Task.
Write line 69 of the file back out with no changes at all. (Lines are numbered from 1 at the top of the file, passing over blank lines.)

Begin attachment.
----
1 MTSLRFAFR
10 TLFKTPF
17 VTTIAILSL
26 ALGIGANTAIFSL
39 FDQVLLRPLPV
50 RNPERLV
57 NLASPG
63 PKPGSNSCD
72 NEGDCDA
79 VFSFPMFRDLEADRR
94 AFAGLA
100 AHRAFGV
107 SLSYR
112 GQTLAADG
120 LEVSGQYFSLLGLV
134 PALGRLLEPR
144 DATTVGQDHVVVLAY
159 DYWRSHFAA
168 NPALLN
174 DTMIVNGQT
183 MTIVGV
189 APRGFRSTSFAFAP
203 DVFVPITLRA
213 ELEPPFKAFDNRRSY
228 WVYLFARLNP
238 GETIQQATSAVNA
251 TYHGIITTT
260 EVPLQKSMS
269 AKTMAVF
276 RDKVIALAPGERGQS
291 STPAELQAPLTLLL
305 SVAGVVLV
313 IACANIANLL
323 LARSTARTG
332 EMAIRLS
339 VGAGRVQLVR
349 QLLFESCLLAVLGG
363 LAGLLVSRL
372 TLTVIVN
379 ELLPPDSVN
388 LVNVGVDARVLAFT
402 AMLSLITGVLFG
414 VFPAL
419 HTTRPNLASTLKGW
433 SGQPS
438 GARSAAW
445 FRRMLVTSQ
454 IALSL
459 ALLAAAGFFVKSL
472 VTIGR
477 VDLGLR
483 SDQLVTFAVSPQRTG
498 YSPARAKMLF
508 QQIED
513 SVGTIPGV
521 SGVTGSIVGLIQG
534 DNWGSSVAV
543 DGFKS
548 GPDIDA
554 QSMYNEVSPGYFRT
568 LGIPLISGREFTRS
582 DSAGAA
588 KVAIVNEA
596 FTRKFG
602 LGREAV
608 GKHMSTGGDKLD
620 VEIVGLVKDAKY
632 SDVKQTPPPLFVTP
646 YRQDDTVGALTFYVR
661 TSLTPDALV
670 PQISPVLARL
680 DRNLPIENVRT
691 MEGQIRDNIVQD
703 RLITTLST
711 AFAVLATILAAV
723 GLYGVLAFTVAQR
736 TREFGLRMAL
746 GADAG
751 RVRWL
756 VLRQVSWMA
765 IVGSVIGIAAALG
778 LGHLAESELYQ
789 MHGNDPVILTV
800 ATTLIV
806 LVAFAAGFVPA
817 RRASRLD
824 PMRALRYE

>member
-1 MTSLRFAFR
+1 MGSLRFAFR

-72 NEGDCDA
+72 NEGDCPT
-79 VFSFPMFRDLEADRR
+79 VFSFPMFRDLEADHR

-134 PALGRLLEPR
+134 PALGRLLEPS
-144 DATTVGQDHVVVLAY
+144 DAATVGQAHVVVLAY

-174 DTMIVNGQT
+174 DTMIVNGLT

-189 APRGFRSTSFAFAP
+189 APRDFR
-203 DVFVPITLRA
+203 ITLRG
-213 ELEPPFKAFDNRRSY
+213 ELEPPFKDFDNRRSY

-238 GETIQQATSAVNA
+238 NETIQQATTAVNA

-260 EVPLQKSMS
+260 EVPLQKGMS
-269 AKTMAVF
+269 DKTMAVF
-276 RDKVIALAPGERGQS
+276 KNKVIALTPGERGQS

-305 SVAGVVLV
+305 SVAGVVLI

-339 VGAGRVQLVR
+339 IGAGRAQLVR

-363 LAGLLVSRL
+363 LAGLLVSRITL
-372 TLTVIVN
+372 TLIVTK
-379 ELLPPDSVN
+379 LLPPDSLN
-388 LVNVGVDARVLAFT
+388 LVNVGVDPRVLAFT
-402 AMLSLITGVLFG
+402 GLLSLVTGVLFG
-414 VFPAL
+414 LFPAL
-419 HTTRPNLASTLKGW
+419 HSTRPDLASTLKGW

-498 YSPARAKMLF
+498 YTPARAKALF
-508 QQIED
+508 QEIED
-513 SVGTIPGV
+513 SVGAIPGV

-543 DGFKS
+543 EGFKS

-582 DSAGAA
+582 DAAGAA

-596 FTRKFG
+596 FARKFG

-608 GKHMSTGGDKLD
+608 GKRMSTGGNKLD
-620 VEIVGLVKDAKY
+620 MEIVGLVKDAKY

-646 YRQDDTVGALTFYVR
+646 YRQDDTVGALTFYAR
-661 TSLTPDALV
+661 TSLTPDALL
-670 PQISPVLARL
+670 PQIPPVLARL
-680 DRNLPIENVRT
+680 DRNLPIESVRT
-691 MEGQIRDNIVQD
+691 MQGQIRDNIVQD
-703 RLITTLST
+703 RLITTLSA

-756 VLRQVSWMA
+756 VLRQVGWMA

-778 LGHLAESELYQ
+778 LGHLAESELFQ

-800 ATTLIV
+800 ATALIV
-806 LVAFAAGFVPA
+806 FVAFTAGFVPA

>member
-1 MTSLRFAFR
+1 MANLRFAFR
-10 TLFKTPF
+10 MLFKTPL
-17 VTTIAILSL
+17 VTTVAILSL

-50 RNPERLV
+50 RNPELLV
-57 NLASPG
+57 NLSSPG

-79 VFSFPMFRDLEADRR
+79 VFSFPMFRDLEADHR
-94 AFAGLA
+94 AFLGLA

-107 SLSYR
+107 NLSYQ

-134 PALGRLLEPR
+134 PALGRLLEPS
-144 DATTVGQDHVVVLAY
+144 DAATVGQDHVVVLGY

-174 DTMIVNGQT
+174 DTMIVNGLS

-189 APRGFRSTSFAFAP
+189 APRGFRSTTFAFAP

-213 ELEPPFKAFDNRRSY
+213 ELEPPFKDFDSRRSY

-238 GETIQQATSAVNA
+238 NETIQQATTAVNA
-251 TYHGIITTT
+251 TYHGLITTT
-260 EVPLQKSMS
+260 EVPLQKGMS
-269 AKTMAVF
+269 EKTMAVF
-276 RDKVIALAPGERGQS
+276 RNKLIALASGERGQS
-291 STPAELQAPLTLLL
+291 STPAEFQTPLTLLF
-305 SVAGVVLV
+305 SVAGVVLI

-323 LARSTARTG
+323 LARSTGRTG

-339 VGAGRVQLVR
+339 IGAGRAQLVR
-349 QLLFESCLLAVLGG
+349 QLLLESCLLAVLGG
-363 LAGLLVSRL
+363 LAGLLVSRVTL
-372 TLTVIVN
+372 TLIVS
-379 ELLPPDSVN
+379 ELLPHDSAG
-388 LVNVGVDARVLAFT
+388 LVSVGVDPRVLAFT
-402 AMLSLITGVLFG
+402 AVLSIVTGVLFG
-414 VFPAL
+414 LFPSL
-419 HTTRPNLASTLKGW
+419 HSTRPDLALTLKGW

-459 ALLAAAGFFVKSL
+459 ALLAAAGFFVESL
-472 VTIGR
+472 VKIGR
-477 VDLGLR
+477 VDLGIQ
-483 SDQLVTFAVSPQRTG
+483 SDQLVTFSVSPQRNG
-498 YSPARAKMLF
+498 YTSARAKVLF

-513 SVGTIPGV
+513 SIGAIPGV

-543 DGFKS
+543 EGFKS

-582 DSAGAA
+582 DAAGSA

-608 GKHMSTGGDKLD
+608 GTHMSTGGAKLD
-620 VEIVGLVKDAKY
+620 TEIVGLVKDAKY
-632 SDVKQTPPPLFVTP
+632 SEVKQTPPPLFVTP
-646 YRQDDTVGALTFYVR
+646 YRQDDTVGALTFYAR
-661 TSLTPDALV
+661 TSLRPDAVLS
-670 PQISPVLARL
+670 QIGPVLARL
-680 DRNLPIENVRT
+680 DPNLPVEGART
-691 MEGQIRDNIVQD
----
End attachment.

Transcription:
646 YRQDDTVGALTFYVR